The egg retrieval itself doesn’t impact the thyroid. Hormonal stimulations might have an impact on thyroid function, around 20 to 30% of women, in general, will have thyroid problems during their life, so it’s quite common to have thyroid alterations. In fertility, we’re really cautious with thyroid function because studies show us that if TSH (the hormone that makes the thyroid work) is higher than a certain range, the risk of miscarriage during the first trimester increases. That’s why we try to keep it under a regular range, and hormonal treatments might impact thyroid function. The fact that after stimulation and a pickup procedure, your TSH levels were high means that you’re at a higher risk of developing thyroid issues later on in life. The levels probably will go back to normal in a few weeks, a month, or two. The important thing about thyroid function is to control it regularly, we have ways of controlling it, we have medication that’s easy to take. The impact of hormonal stimulation or hormonal changes on thyroid function exists, and it usually disappears over time. When we discuss hypothyroidism, which is the real alteration of the thyroid, and you talk to general doctors, they say it should be lower than 4 or 5. For fertility purposes, we like it to be between 0.5 and 2.5, that’s our ideal because if it’s higher than 2.5, it typically slightly increases the risk of first-trimester miscarriage.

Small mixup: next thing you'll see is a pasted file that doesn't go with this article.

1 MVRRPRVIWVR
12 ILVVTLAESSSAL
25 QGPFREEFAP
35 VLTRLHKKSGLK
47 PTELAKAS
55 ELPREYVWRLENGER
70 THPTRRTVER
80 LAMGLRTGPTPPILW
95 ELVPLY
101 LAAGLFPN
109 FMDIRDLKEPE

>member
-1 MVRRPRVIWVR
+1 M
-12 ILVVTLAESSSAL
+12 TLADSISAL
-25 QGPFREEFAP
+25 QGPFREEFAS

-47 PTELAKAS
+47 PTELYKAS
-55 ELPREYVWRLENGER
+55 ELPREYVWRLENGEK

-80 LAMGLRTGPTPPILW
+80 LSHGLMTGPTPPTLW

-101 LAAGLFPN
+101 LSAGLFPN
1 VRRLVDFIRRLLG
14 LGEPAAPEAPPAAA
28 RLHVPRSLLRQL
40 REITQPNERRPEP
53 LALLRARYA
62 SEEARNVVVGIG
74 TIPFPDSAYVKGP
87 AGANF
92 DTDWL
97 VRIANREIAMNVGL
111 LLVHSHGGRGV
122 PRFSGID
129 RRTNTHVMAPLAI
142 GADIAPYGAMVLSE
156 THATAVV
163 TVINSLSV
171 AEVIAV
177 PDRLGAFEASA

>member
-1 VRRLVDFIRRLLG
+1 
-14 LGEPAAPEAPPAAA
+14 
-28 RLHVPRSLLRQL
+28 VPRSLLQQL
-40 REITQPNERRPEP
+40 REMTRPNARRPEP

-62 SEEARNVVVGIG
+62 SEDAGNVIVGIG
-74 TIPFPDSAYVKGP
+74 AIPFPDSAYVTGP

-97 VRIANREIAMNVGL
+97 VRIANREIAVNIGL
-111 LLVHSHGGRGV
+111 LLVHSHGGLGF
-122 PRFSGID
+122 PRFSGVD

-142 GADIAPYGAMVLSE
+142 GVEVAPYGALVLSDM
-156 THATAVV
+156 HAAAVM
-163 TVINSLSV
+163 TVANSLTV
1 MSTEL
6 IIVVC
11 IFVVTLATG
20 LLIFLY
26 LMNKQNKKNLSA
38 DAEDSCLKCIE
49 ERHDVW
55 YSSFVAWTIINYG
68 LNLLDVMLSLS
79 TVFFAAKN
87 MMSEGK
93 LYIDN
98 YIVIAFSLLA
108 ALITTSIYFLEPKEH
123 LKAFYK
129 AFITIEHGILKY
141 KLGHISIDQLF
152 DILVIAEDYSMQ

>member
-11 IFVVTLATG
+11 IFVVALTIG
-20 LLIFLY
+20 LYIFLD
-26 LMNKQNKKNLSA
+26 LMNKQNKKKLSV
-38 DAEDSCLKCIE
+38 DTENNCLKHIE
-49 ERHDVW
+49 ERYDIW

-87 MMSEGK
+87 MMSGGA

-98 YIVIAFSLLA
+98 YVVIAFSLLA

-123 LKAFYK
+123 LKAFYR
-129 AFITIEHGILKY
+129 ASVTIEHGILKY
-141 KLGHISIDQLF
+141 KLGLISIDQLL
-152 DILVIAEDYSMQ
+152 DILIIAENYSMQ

What are the effects of obesity on the quality of the oocytes and embryos?